On This Site
Verge Gallery, until 13th June
Artists: Karla Dickens, Ishmael Marika, Claudia Nicholson, Christopher Pease, Joan Ross, Salote Tawale, Garry Trinh
Curators: Kate Blackmore and Siân McIntyre
The title of the latest show at Sydney University’s Verge Gallery is both a call to remembrance of past injustices, deaths and suffering and an invitation, a summons to gather and begin a conversation. It also conjures the local and the general, the specificity of Sydney’s history and the larger national picture. Curators Siân McIntyre (Verge Gallery’s director) and Kate Blackmore state they want that conversation to occur at the site of this clash; of the ‘here’ and ‘there’, the ‘now’ and ‘then’ – at the frontier – and create “a space for self-questioning and unsettlement.”
The notion of the “other” in postcolonial theory was invoked to designate the relationship of the imperialist West towards its colonised peoples. This comes to mind when confronted with the visceral excess of Salote Tawale’s video and installation work, Sometimes you make me nervous and then I know we are supposed to sit together for a long time (2012). It is a work that exploits “otherness” for all it’s worth. The title confounded me at first and then I realised it was, of course, about a kind of coming together, but also about the difficulty – the anxiety – of that meeting across divides of culture and place. The work is poetic, beautiful and obscene, seductively drawing us in to Tawale’s grotesquery as she slowly reveals her point. A video monitor is placed low to the ground on a packing crate. Arranged before it are plastic fruits, flowers and leaves and attached to the monitor is an apex like cardboard scaffold. It is a shrine, composed of the tacky and gaudy, reminiscent of Thomas Hirschorn’s outdoor shrines or the sculptural installations of Wangechi Mutu. On the screen, we see Tawale, face painted with day-of-the-dead make-up, feasting on fruits and chicken. She barely finishes one piece before beginning to devour the next, literally gorging on the luxuriant exotic as a Western viewer might have ‘feasted’ their eyes on a nineteenth century Orientalist painting. Here, Tawale turns the colonial tables, shoving otherness in our face to question the nature of cultural encounter.
Joan Ross is represented by three works, all using her trademark neon of ‘High-Vis’ culture to highlight (excuse the pun) not only the incursions of the colonial past, but also the encroachment of dubious values in an over-bureaucratised and throw-away culture. The digital animation The claiming of things (2012) is a mash up of Thomas Gainsborough, John Glover and contemporary consumer culture, presented as one witty, and profoundly disturbing, piece of social critique. Appropriating Glover’s The bath of Diana, Van Dieman’s Land (1837) and figures from Gainsborough, Ross reimagines these romantic visions as cultural and economic threats, claiming, demarcating and polluting the Australian landscape. After being fenced in, controlled by surveillance and warned by a “PREPARE TO MERGE” traffic sign (a modern, unsettling re-phrasing of the past policy of assimilation?), all is overcome by a tide of trash. Finally, the land is purged by an actual flood, depressingly though, only so the cycle can begin again. In this work, layers of colonisation take place, the brutality of it only made more obvious by the uncomfortable humour, leaving you unsure whether to cry or laugh.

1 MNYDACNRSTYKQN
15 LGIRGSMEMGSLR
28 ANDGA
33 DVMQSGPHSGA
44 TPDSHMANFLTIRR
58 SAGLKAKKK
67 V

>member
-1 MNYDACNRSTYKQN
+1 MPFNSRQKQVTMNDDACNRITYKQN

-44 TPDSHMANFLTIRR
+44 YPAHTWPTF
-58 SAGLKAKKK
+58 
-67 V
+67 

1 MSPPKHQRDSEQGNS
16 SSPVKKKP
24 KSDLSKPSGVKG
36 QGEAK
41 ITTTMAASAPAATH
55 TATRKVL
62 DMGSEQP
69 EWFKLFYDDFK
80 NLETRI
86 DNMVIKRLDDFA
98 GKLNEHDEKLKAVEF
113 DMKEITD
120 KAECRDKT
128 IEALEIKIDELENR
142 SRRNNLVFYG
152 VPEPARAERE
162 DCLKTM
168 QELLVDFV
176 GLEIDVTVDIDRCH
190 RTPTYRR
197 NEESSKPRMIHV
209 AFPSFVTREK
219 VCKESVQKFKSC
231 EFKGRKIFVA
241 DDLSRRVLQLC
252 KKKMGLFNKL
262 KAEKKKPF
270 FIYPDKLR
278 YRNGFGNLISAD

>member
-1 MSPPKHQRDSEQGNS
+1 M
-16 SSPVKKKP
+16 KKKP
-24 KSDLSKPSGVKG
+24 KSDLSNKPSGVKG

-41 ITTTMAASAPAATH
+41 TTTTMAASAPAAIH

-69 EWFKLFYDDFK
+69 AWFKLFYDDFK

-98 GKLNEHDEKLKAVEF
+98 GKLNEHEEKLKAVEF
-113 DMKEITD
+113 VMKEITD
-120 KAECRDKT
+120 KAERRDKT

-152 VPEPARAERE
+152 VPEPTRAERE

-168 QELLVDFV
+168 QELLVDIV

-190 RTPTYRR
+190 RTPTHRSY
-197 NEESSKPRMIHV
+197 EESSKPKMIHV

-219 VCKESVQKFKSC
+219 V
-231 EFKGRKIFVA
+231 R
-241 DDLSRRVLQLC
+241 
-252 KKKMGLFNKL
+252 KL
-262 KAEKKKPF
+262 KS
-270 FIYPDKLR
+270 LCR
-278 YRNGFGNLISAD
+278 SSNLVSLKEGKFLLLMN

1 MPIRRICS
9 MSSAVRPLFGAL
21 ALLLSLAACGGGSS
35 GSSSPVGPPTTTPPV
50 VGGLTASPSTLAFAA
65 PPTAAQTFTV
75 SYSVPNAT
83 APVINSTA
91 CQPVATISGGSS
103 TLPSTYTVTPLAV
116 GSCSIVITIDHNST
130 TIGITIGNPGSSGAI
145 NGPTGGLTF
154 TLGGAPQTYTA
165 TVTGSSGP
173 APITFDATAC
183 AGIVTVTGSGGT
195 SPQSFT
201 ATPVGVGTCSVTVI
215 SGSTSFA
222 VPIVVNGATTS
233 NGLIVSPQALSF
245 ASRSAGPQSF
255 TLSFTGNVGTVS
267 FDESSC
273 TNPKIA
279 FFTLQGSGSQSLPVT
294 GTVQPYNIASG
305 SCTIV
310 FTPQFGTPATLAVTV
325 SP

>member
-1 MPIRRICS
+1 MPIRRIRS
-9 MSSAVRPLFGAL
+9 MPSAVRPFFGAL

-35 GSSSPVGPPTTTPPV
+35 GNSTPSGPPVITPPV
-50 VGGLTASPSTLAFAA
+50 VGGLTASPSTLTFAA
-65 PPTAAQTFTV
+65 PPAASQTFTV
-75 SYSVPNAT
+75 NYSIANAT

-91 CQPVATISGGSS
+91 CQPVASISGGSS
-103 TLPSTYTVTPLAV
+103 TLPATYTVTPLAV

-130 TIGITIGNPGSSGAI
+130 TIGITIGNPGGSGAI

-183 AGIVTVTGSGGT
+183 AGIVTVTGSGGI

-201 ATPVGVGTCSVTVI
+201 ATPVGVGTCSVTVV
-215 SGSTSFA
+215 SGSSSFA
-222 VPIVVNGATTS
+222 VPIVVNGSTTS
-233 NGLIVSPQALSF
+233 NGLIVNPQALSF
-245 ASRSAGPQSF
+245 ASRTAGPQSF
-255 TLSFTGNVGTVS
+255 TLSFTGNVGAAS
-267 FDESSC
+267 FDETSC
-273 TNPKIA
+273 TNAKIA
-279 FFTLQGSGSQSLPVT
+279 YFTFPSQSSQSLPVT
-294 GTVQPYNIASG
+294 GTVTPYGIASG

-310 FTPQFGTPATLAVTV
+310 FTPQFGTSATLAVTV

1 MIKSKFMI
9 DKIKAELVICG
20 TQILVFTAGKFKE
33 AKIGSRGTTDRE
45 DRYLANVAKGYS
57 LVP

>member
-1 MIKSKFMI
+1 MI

Ishmael Marika’s Wanga Watangumirri Dharuk (2013) is a single channel video work presented in a corner of the gallery. Marika is also represented by Galka (2014), which differs in style and intent as well as presentation, this work being projected as a large-scale video. Wanga Watangumirri Dharuk, requiring headphones to hear the audio, demands an intimate viewing, which is in keeping with the personal, testimonial style of the work. It follows an historical trajectory, from 1968 when illegal mining commenced in Yolngu country in North-Eastern Arnhem land to 2011, when a lease agreement was signed between the traditional owners and Rio Tinto Alcan. Punctuated by interviews with past and present traditional owners and members of the Yolngu nation, it interweaves archival and contemporary footage, presenting a compelling narrative of systemic injustice and the long struggle for recognition of land rights. Both Galka and Wanga Watangumirri Dharuk demonstrate the power of storytelling, whether of a more conventional narrative style or in a documentary mode. In showing both these works, Marika’s skill as collaborative filmmaker, researcher and artist are made evident. Both works show that a profusion of voices, whether in fiction, documentary, or a combination of both, are necessary for productive conversation.
All the works in this show tease out some idea of post-colonial discomfort, brought forth from the artist’s intellect and presented for debate. The photo series of Garry Trinh (Welcome Home, 2007), depicting shuttered suburban house facades, are a chilling reminder that there are plenty of Australians who do not want to engage in a conversation. A point that seems especially pertinent in light of so much fear and misunderstanding around asylum seekers. Christopher Pease, exploring his own cultural hybridity, critiques Western image production and its romanticised “native” through his appropriation of traditional oil painting. Claudia Nicholson’s ceramics explore similar territory, using the language of craft and folklore to generate tensions around culture, identity and narrative, as do the evocative wire masks of Karla Dickens.
A show seeking to begin a conversation does well to include a variety of voices, and this one does. On This Site gathers, interrogates and problematises the post post-colonial condition. A fruitful conversation can only be one that remains open-ended, always pushing at the frontier – drawing from the past and looking towards the future.